I thought about the Gus Epps rule as I read through Judge Susan Bolton's 36-page order granting a preliminary injunction against the key portions of Arizona's anti-immigrant S.B. 1070. The bill has been a flashpoint for civil-rights advocates, Latino groups, immigration restrictionists and even foreign governments. Its proponents angrily denounce illegal immigrants as disease-bearing drug smuggling degenerates; its opponents respond that the bill is designed to produce racial profiling and stigmatize Latinos, including many who are U.S. citizens by birth. Whether it's "border security" or "human equality," both sides agree that important values are at stake.
Enter the Obama administration and Judge Bolton. The Justice Department, which sought a preliminary injunction, made beyond question the most boring possible arguments against the law. In essence, it said, regulating immigration is a federal matter, and Arizona's law will make our jobs harder. If S.B. 1070 goes into effect, local cops will be grabbing thousands of people off the streets and demanding that federal officials check their immigration status right away. We won't be able to undertake any enforcement actions of our own; we'll be working for Sheriff Arpaio rather than the people of the nation.
DoJ's argument was not about the rights of immigrants, legal or illegal, or even of American citizens: it was about the federal government's prerogative to set the nation's immigration policy, and about administrative burdens on federal agencies like the Border Patrol and Immigration and Customs Enforcement. The Judge agreed as to most of the law's key provisions. Her opinion is technical and dry. It is devoid of any reference to "racial profiling" or even "equal protection of the laws." Instead, it is full of the kind of language that often induces coma in my Constitutional Law students--"field pre-emption," "dormant commerce clause," "plenary authority," "balance of equities." (If my current students will please leave the room now, I will confess that sometimes even I have trouble remaining awake during these important but utterly stupefying portions of my Con Law I course.)
Public reaction to the boringness of the case has understandably been disappointment. They wanted WWE Raw and instead got Montesquieu's Spirit of the Laws. Writing in Salon, John Doty had confidently predicted that the Administration would lose the case, and deserved to, because it eschewed broad arguments about equality and human dignity. Writing in National Review Online, Heather Mac Donald actually found the Judge's emphasis on legal arguments a "transparent" fiction, verging on "bad faith," and suggesting the Judge was improperly in cahoots with the Administration. (If these serious charges are true, they are evidence of a delicious new strategy by "activist judges"--simply by interpreting the law and refusing to legislate from the bench, they can thwart the will of the people.)
I can relate to the public disappointment, just as I relate to my students' fluttering eyelids. In Judge Bolton's opinion, the most important precedent relied on is Hines v. Davidowitz, a 1941 case in which the Supreme Court held that Pennsylvania could not require all non-citizens in the state to carry state alien-registration cards and display them whenever a policeman asked. The Hines opinion, by Justice Hugo Black, is dominated by discussions of the foreign affairs power, the Supremacy Clause, and Congress' plenary authority of matters of naturalization. But Justice Black also alludes to the Equal Protection Clause of the Fourteenth Amendment and warns that requiring aliens to carry papers would subject them "to a system of indiscriminate questioning similar to the espionage systems existing in other lands."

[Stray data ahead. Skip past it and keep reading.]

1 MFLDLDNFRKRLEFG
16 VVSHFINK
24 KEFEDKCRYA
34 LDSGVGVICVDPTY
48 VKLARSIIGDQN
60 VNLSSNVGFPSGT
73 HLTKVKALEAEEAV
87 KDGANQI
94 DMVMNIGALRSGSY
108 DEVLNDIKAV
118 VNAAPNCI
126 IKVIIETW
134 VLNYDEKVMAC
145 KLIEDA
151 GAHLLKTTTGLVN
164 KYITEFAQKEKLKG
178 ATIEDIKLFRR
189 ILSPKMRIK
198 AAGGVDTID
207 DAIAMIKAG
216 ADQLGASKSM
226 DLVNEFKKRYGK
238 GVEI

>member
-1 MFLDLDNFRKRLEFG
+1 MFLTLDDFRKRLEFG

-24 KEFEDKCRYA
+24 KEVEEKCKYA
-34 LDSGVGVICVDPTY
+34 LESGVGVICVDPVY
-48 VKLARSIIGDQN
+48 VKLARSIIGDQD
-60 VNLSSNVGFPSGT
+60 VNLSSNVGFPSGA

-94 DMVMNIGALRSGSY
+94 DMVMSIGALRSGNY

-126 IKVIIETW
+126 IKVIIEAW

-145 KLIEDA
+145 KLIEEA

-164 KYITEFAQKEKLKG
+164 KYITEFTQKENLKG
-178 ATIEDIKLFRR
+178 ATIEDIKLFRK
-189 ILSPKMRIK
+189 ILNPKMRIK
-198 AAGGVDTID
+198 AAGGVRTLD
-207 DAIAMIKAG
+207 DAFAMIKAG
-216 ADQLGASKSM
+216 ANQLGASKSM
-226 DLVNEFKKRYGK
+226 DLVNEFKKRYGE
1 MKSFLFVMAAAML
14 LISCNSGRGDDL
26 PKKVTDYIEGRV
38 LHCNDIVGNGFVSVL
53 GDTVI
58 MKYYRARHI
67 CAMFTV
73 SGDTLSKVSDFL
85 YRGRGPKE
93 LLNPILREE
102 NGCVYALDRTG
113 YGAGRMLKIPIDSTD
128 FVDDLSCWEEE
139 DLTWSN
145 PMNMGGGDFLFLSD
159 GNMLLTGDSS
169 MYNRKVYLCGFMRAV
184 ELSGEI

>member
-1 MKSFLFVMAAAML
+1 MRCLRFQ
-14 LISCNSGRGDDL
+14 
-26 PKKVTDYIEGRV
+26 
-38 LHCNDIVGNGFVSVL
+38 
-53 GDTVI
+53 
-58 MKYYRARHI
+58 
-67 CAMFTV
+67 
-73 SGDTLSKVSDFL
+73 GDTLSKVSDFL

To me, that's the central question in United States v. Arizona: whether a state can single out a group of people for harsh restrictions, criminalize those who help or employ them, and require law enforcement personnel to sniff them out and demand papers. One doesn't have to be a fan of illegal aliens to believe that no one should be treated that way. I am a fan of judicial opinions that vindicate equality and dignity.
But I understand why those concepts are missing from a case that is almost certain to continue through a full trial on the merits, another District Court opinion, at least one appeal to the federal Court of Appeals, and one or more brushes with the Supreme Court. The real human issues will emerge over time, as witnesses come forward with their stories, experts produce statistics, and advocacy groups weigh in with amicus briefs laden with sophisticated discussion of history and political theory. Transcendent values will be discussed in the final order, and what is written in that opinion will be of great moment for the progress of American democracy. But until then, public debate on the values behind S.B. 1070 and other bills like it will continue--as it should. While it does, flannel-mouthed lawyers in ill-fitting suits will mouth terms like "Younger abstention" and "the Pike v. Bruce Church balancing test."
The law's delay will damp down oscillations in the public mood and force the rest of us to reflect on what is really at stake in Arizona. It will bore us into civil virtue. That's not a criticism; that's high praise. I often think boredom is the major force that prevents people from killing each other on the streets. And when you want boredom, call the Bar Association.
God bless careful lawyers and good judges. No matter how interesting the times, they bore us and they bore themselves; they snooze for our sins.
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